FIG. 6(a) shows a portion of a substrate 600 in readiness for processing in accordance with an embodiment of the present invention. FIG. 6(a) depicts a cross section view of a portion of a substrate 600 surface showing an insulating layer 602 having an opening therein. The opening includes a barrier layer 603. The opening is also filled with a conducting material to form inlaid conducting structure 601. Typically, the inlaid conducting structure 601 is formed of copper or a copper-containing material. Although not required to practice the invention, the inlaid conducting structure 601 ordinarily includes a barrier layer 603 formed between the inlaid conducting structure 601 and the insulating layer 602. Such structures can be formed by conventional processes known to those having ordinary skill in the art. In particular, the methods and materials for forming barrier layers 603 are well known to those having ordinary skill in the art. A barrier layer 603 can be constructed using a variety of barrier materials known to those having ordinary skill in the art. Commonly used materials include but are not limited to TiN, Ta, or Ta-containing materials. Alternatively, other barrier materials known to persons having ordinary skill in the art may be used to form barrier layer 603. Also, barrier layers 603 can comprise more than one layer of barrier material.

Insulating layers 602 can comprise ordinary dielectric materials like silicon dioxide. However, combinations of silicon dioxide and other doped dielectrics (e.g., BPSG, PSG) are also commonly used. Additionally, low-K dielectric materials or other electrically isolating materials are also used. Examples include spin-on and CVD polymeric materials based on silicon or carbon, or based on combinations of silicon and carbon. Particular low-K materials include, but are not limited to: organic thermoplastic and thermosetting polymers such as polyimides, polyarylethers, benzocyclobutenes, polyphenylquinoxalines, polyquinolines; inorganic and spin-on glass materials such as silsesquioxanes, silicates, and siloxanes; and, mixtures, or blends, of organic polymers and spin-on glasses. Further, examples of CVD low-K materials include polymers of parylene and napthalene, copolymers of parylene with polysiloxanes or teflon, and polymers of polysiloxane. Once the conducting material and barrier layers are formed, the surface is planarized to remove excess conducting material (e.g., copper) and to provide a surface for forming capping layers.

The alloy capping layer can now be formed. Referring to FIG. 6(b), one embodiment for constructing an alloy capping layer begins with the formation of a first layer of reactive material 605 on the substrate 600 surface. Such reactive materials 605 are chosen for their ability to react with the copper or copper oxides to form complexes which are resistant to copper diffusion. These complexes are copper alloys. The reactive materials 605 react with the copper or copper oxides present in the copper-containing conducting layer 601 to form copper complexes (alloys). One suitable reactive material used in the first layer of reactive material 605 is calcium (Ca). Other suitable materials include, but are not limited to strontium (Sr) or barium (Ba). Also, suitable are selenium (Se) and cadmium (Cd).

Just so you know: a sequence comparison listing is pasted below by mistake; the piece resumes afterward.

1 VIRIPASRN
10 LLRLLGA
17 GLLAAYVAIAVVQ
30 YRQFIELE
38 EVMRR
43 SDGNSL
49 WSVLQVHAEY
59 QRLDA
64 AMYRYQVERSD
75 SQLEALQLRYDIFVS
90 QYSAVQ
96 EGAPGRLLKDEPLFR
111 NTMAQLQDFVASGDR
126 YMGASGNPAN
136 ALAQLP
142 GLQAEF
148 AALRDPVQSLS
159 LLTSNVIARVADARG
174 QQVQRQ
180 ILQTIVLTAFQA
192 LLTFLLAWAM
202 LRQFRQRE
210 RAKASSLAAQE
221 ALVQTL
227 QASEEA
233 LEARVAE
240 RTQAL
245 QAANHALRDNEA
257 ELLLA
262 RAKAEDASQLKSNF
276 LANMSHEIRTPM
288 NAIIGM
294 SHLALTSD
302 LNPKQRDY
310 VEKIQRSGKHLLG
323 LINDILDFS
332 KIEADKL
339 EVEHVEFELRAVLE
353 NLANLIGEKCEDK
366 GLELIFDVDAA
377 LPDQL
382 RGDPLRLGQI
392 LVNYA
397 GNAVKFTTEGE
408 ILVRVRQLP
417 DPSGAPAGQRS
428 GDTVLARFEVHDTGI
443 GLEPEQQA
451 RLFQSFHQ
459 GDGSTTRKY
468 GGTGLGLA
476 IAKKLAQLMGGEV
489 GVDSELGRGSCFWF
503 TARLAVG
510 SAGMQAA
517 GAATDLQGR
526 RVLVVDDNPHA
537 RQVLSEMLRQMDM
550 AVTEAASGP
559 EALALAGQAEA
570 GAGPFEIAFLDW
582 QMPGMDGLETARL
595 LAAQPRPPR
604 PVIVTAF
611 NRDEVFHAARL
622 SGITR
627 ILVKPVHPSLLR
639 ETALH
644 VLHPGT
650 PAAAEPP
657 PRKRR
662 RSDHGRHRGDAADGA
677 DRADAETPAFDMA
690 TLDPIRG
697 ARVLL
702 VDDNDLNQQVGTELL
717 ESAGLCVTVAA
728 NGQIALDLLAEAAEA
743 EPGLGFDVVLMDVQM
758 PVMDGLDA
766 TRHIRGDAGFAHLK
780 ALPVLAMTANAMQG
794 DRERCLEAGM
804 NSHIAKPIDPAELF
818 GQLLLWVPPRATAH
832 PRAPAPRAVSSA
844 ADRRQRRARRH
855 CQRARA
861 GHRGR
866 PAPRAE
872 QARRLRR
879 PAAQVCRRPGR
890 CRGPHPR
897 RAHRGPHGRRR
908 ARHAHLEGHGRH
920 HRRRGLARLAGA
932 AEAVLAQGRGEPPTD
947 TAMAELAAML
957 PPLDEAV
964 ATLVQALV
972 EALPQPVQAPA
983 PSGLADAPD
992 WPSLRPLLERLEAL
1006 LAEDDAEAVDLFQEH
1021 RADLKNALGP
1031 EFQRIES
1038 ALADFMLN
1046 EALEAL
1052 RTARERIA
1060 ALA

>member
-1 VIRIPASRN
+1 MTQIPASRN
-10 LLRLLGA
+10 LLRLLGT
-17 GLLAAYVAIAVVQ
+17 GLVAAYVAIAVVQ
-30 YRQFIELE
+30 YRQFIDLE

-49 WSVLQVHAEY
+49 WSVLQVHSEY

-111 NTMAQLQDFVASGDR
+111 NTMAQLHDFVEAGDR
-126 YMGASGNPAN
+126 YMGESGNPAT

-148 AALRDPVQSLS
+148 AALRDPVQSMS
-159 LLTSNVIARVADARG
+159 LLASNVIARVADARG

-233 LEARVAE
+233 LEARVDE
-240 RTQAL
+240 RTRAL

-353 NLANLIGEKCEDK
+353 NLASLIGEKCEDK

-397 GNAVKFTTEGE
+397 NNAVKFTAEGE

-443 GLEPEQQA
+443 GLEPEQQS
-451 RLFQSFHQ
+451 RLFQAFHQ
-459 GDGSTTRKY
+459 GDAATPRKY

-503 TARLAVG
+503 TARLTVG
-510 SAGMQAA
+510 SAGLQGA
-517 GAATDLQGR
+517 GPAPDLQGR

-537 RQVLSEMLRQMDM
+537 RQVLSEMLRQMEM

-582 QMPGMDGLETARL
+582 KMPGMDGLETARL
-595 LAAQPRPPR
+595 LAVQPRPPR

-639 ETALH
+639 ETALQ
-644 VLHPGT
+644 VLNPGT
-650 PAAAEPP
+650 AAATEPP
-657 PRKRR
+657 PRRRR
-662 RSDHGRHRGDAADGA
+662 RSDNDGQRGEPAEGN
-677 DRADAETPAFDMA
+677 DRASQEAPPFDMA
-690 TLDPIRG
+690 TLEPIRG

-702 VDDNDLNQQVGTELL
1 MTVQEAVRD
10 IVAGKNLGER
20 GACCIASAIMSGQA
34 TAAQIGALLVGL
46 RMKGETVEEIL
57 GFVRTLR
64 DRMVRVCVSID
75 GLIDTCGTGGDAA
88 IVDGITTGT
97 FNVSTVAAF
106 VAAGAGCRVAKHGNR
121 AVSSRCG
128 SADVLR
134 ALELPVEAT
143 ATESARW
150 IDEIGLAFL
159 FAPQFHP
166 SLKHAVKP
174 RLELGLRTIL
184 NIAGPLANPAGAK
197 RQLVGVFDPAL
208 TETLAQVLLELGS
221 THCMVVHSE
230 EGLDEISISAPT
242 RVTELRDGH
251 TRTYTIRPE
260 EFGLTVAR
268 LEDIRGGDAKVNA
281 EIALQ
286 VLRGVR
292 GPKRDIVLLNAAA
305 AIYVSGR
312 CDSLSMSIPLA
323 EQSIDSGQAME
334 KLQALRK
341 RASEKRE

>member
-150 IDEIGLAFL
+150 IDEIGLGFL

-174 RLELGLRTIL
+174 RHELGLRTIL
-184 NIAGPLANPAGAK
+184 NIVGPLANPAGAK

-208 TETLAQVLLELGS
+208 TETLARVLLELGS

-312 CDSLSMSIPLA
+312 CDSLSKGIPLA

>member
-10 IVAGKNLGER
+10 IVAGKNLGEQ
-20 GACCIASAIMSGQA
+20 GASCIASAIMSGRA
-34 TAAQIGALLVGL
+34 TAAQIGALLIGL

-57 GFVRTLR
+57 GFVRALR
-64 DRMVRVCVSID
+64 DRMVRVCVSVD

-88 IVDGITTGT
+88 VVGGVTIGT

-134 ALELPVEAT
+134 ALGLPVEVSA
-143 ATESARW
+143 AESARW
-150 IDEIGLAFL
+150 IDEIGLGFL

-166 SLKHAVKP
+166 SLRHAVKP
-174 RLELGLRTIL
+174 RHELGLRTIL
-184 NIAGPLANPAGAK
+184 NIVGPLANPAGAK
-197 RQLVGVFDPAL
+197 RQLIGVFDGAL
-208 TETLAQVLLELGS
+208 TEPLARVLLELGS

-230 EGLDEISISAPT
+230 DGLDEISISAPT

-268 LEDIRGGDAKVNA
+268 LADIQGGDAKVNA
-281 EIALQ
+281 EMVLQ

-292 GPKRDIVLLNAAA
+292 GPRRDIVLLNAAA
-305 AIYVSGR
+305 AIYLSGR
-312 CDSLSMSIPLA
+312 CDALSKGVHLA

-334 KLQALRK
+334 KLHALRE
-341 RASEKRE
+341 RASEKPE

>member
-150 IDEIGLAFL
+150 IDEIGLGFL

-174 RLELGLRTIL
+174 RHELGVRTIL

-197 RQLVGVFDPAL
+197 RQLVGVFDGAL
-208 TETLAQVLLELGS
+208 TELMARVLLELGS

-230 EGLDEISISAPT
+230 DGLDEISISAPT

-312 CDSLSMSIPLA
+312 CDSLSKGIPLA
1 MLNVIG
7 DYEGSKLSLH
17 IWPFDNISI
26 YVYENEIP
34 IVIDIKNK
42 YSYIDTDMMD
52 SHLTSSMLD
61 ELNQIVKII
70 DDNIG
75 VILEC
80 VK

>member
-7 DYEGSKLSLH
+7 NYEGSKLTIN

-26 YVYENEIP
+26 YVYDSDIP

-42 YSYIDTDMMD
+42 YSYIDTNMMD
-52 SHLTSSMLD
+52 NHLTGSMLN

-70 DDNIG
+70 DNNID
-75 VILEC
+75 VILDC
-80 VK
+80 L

In the depicted embodiment, the first layer of reactive material 605 is formed using calcium. A calcium layer 605 can be formed on the substrate surface by a number of processes. In one suitable process for Ca deposition, a substrate (for example, the wafer 100 of FIG. 1) is placed in a process chamber (like an atomic layer deposition ALD reaction chamber) and the substrate is maintained at a relatively low temperature. In one embodiment the temperature is about ranges from about 0° C. to about 100° C., with a preferred temperature of about 25° C. A calcium source is heated to generate gaseous calcium. The calcium source can be heated to a wide range of temperature to deposit calcium onto the substrate. When the calcium source is heated to a temperature in the range of about 590° C. to about 600° C. gaseous calcium is generated having vapor pressure in the range of about 7 mTorr. By raising the calcium source to an even higher temperature, faster rates of calcium deposition can be achieved. For example, if the calcium source is heated to a temperature in the range of about, 680° C. to about 690° C., gaseous calcium is generated having vapor pressure an order of magnitude higher than the lower temperature example. The calcium source can be heated in the process chamber, or alternatively outside of the process chamber with gaseous calcium being flowed into the chamber using a carrier gas. Thus, again referring to FIG. 6(b), the cooler temperature of the substrate 600 provides the heated calcium atoms a ready location to condense and form a calcium layer 605. Thus, calcium can be deposited onto the surface of the substrate 600. The calcium can be deposited to a variety of thicknesses, preferably from about 5 Å (angstrom) to about 500 Å. In one embodiment the calcium layer 605 is formed to a thickness of about 500 Å. In another embodiment, thinner layers can be used. For example, in one embodiment a 50 Å layer can be used. A layer 605 in the range of about 50 Å to about 200 Å is advantageous because it is thinner than most capping layers currently in use. Additionally, rather than being formed in a single operation, capping layers of the present invention can be formed in a series of steps. For example, several thin calcium films, deposited 10 Å at a time, can be formed over each other.